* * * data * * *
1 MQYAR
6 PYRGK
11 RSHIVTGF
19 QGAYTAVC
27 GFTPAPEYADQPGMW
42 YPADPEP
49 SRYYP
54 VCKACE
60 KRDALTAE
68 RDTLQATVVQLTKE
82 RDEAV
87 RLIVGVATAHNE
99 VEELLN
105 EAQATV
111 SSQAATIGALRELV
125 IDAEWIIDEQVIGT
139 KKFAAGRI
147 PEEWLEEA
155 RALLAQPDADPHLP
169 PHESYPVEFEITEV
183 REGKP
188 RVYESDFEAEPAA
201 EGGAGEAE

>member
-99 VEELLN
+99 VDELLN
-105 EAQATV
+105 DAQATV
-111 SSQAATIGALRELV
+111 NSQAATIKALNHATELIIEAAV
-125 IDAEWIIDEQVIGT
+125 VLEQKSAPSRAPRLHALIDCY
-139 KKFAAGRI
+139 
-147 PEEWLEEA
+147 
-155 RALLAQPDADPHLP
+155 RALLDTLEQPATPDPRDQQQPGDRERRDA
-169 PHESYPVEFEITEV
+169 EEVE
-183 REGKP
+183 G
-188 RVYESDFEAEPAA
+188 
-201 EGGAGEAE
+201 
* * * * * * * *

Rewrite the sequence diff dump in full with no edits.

1 MQYAR
6 PYRGK
11 RSHIVTGF
19 QGAYTAVC
27 GFTPAPEYADQPGMW
42 YPADPEP
49 SRYYP
54 VCKACE
60 KRDALTAE
68 RDTLQATVVQLTKE
82 RDEAV
87 RLIVGVATAHNE
99 VEELLN
105 EAQATV
111 SSQAATIGALRELV
125 IDAEWIIDEQVIGT
139 KKFAAGRI
147 PEEWLEEA
155 RALLAQPDADPHLP
169 PHESYPVEFEITEV
183 REGKP
188 RVYESDFEAEPAA
201 EGGAGEAE

>member
-99 VEELLN
+99 VDELLN
-105 EAQATV
+105 DAQATV
-111 SSQAATIGALRELV
+111 NSQAATIKALNHATELIIEAAV
-125 IDAEWIIDEQVIGT
+125 VLEQKSAPSRAPRLHALIDCY
-139 KKFAAGRI
+139 
-147 PEEWLEEA
+147 
-155 RALLAQPDADPHLP
+155 RALLDTLEQPATPDPRDQQQPGDRERRDA
-169 PHESYPVEFEITEV
+169 EEVE
-183 REGKP
+183 G
-188 RVYESDFEAEPAA
+188 
-201 EGGAGEAE
+201 